Withdrawing from Eastern Europe: A Shift in Which Leagues are Producing NHL Draft Picks

Derek Zona
October 15 2012 03:51PM

NHL Draft Floor
Photo by Bri Weldon, via Wikimedia Commons

Lockout talk dominates every level of the hockey world, so we're doing our best to avoid it at all costs.  My focus this week is on the NHL draft, specifically the last 10 years.  I'll poke and prod the data in search of interesting conclusions and trends.  After the break, I'll lay out the raw data.

  2003 2004 2005 2006 2007 2008 2009 2010 2011 2012 Total
Belarus 1 2 1 0 0 0 0 0 0 0 4
CHS 0 0 1 0 0 0 0 0 0 1 2
Czech 9 14 10 9 2 2 2 0 3 3 54
Denmark 0 1 0 0 0 0 0 1 0 1 3
Finland 7 10 8 13 4 6 8 7 10 9 82
Germany 3 1 1 2 4 1 1 3 0 0 16
Junior A 14 12 12 10 15 17 14 10 7 14 125
Junior B 5 6 6 3 6 3 4 2 0 2 37
Latvia 0 0 0 1 0 0 0 1 0 0 2
NCAA 20 20 13 18 7 9 7 9 11 10 124
Norway 0 0 0 0 0 1 0 0 1 0 2
OHL 37 37 43 29 35 46 45 42 46 48 408
Poland 1 0 0 0 0 0 0 0 0 0 1
QMJHL 30 20 23 25 25 27 23 22 22 19 236
Russia 25 19 11 15 7 9 6 4 6 6 108
Slovakia 7 8 4 2 2 0 1 1 2 0 27
Sweden 16 14 15 18 16 19 23 21 25 22 189
Swiss 4 3 0 3 1 1 0 1 1 1 15
USHL 11 12 22 22 34 18 26 20 26 24 215
USHS 6 12 17 19 16 15 19 23 17 19 163
WHL 33 36 43 24 37 37 31 43 33 32 349

  • The most obvious takeaway from the data is the slump from Eastern European leagues.  In 2003 and 2004, leagues in Belarus, The Czech Republic, Latvia, Poland, Russia, and Slovakia accounted for 19% of all picks.  In 2011 and 2012 those same leagues accounted for just 5% and 4% of all picks.  In fact, since 2007, those leagues haven't combined for more than 5% of all selections.
  • Much of that post-2007 slack has been taken up by the CHL.  Prior to 2007, the CHL averaged 42% of all selections per year, but since then, the three leagues have averaged 49% per year, and the OHL has been responsible for the majority of that increase.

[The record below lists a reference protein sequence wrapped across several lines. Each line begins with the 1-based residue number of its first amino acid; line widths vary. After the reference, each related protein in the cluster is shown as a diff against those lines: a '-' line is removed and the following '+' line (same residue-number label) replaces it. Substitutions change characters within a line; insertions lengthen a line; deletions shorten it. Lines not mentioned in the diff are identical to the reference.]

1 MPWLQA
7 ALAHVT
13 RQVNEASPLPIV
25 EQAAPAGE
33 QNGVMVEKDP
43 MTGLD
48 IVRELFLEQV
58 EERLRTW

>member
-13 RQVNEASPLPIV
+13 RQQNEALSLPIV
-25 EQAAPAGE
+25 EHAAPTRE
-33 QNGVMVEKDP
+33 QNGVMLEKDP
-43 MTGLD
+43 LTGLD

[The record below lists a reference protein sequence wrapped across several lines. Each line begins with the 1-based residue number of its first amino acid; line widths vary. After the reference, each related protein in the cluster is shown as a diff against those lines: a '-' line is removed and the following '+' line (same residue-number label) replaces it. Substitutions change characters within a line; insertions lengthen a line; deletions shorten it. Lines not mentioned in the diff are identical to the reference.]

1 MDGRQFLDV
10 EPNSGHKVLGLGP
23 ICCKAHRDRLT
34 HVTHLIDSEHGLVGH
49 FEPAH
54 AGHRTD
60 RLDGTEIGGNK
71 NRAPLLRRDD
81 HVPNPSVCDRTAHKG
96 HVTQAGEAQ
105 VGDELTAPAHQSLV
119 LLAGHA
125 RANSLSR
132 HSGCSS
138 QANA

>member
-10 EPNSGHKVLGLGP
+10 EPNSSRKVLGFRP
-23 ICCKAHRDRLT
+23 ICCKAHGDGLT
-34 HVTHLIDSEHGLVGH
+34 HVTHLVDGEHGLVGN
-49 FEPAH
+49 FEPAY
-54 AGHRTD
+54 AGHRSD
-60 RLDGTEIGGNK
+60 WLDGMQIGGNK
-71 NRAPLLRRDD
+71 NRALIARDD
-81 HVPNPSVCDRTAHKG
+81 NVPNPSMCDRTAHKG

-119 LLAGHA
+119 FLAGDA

• At first glance, the NCAA seems to have taken a major hit, falling from 9% to 5%, but the NCAA's feeder system, the USHL, has more than doubled it's hold on the draft, from 5% to 11%.
  • The biggest percentage gainer, however, has been U.S. high school hockey.  NHL teams have tripled their selections from U.S. high school picks - bringing U.S. schools nearly on par with the QMJHL.
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#1 PRC
October 15 2012, 04:09PM
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I vaguely remember discussing this with Mirtle a couple of years ago - maybe even a post on FTN.

The big question for me was the decline of Czech players. You would have thought that winning gold in 1998 would show some results in the development of youth hockey.

Did that ever happen? There was a suggestion that Czech youth were instead focusing on soccer. Personally, I wonder about funding/infrastructure in the post-Soviet era.

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Wow, seeing the drafting numbers spread out like that is quite impressive. Good that the CHL and university numbers seem to stay pretty even.

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#4 Pinch
October 15 2012, 06:05PM
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To me at least it seems there has been a growing separation between the top four countries and everyone else as far as World Junior results and young players breaking into the NHL. One theory I've heard is that other countries just can't match the amount of funding that Canada, USA, Russia, and Sweden all put into their development programs and the results are starting to show.

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#5 Matt Pfeffer
October 15 2012, 06:18PM
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"The big question for me was the decline of Czech players. You would have thought that winning gold in 1998 would show some results in the development of youth hockey."

I think the biggest reason for the decline isn't the quality, it's the amount of Czech and Slovak kids playing their hockey in the CHL leagues.

I think draft data by nationality would be a little more constant.

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#6 Shaun
October 15 2012, 06:20PM
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@PRC

I would venture to guess that the strengthening of national leagues and the emergence of the KHL as a viable organization are major contributing factors. The NHL might not be quite as large of a draw as it once was for European players.

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